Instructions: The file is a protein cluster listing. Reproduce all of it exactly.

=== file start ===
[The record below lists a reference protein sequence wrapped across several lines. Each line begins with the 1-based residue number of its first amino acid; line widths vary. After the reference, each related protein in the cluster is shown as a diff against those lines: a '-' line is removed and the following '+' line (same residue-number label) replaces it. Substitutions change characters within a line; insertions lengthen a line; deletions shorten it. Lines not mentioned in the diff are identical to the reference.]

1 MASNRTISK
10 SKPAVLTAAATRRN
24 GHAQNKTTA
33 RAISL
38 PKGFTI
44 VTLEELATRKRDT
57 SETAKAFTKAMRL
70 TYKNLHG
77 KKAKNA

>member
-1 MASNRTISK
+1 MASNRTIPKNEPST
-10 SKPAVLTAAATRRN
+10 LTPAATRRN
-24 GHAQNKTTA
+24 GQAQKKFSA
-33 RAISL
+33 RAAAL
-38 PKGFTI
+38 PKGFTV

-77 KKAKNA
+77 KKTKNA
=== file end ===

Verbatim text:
[The record below lists a reference protein sequence wrapped across several lines. Each line begins with the 1-based residue number of its first amino acid; line widths vary. After the reference, each related protein in the cluster is shown as a diff against those lines: a '-' line is removed and the following '+' line (same residue-number label) replaces it. Substitutions change characters within a line; insertions lengthen a line; deletions shorten it. Lines not mentioned in the diff are identical to the reference.]

1 MASNRTISK
10 SKPAVLTAAATRRN
24 GHAQNKTTA
33 RAISL
38 PKGFTI
44 VTLEELATRKRDT
57 SETAKAFTKAMRL
70 TYKNLHG
77 KKAKNA

>member
-1 MASNRTISK
+1 MASNRTIPKNEPST
-10 SKPAVLTAAATRRN
+10 LTPAATRRN
-24 GHAQNKTTA
+24 GQAQKKFSA
-33 RAISL
+33 RAAAL
-38 PKGFTI
+38 PKGFTV

-77 KKAKNA
+77 KKTKNA